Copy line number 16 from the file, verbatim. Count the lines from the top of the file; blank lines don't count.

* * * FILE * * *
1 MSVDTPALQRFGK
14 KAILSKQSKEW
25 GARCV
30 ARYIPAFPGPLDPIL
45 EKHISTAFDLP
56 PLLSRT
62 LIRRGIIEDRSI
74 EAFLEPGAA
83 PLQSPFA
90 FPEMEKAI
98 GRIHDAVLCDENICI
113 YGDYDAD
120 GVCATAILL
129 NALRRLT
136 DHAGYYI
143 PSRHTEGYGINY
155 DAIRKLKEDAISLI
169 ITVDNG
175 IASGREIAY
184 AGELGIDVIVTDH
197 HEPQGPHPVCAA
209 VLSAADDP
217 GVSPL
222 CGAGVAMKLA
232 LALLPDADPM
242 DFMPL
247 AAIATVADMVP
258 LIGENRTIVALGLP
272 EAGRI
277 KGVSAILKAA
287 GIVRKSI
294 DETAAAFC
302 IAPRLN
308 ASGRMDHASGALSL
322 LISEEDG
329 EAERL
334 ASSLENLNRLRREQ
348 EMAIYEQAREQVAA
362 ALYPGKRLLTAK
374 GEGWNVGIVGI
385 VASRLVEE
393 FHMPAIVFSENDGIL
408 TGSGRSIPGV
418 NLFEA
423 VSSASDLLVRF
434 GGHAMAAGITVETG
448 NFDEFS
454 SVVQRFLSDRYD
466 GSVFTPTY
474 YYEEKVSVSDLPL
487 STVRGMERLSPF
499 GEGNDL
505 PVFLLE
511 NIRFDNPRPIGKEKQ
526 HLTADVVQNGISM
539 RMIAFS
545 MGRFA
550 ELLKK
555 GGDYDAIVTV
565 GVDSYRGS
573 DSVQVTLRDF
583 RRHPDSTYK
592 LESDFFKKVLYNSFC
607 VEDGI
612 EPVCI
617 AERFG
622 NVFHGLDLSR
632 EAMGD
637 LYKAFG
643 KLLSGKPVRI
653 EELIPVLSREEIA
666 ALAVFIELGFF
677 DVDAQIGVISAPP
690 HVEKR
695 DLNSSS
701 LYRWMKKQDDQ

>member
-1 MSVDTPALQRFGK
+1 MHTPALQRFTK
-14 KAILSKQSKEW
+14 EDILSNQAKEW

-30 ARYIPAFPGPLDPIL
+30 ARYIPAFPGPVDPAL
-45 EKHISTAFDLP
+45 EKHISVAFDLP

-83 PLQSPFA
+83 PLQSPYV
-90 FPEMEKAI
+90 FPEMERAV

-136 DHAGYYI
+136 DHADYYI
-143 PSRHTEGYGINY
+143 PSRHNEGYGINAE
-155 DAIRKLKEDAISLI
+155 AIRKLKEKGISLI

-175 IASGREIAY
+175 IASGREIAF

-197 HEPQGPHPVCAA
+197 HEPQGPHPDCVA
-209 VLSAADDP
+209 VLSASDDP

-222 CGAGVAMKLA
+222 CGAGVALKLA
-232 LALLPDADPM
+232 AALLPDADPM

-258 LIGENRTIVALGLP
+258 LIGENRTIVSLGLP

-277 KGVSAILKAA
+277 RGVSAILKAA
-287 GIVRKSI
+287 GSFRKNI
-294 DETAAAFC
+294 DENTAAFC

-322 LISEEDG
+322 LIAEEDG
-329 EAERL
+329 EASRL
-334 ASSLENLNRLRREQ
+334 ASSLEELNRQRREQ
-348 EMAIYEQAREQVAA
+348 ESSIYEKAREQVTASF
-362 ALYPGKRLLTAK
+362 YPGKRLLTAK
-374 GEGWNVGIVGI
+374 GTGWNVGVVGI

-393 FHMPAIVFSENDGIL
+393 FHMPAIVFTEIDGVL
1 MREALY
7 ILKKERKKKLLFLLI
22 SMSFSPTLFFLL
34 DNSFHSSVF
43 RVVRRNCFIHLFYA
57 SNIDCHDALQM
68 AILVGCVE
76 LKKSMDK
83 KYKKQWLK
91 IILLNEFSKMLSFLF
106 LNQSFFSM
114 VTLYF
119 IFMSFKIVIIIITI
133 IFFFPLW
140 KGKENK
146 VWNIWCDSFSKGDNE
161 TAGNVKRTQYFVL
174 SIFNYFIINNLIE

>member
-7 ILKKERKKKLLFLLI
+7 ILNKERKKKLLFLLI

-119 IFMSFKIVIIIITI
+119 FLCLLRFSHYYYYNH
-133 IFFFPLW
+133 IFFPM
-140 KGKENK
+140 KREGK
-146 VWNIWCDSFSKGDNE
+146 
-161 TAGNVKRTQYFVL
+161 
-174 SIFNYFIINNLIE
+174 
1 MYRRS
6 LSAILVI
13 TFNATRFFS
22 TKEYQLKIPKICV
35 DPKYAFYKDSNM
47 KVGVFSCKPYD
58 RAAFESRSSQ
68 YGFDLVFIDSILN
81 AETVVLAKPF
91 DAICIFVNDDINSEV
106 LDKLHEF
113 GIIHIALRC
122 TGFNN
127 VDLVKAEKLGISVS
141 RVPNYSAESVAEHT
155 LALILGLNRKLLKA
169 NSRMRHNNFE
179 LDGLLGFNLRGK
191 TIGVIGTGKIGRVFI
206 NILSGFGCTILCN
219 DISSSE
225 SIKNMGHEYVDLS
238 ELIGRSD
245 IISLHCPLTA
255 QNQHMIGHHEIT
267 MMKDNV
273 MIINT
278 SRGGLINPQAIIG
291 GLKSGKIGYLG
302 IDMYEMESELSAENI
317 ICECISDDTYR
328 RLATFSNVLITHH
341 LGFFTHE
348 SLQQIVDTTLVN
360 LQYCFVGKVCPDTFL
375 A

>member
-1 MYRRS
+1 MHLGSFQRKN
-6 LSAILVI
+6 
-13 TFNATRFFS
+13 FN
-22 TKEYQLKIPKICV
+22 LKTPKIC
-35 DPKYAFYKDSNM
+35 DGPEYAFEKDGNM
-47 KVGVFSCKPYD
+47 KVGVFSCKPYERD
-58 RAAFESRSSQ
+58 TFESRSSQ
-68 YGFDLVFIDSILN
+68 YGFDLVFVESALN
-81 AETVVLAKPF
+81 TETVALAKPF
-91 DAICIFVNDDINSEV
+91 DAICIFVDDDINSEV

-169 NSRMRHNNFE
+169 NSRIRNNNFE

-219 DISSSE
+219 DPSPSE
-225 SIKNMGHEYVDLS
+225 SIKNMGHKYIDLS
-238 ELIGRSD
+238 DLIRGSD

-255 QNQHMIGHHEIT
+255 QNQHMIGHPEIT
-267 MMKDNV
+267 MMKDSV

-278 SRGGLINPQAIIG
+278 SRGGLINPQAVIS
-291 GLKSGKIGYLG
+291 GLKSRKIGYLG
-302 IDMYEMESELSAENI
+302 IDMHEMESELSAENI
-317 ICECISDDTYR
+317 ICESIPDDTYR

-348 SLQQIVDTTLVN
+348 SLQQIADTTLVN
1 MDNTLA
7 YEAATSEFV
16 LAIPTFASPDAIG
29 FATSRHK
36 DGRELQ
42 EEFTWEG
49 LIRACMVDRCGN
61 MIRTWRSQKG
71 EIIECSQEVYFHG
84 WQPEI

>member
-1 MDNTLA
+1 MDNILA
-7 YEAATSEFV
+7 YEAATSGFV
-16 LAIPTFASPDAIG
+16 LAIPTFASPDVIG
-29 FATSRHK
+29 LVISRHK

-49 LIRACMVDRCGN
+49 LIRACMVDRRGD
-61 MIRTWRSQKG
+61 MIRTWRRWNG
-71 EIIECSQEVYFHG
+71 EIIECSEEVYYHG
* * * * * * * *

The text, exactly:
143 PSRHTEGYGINY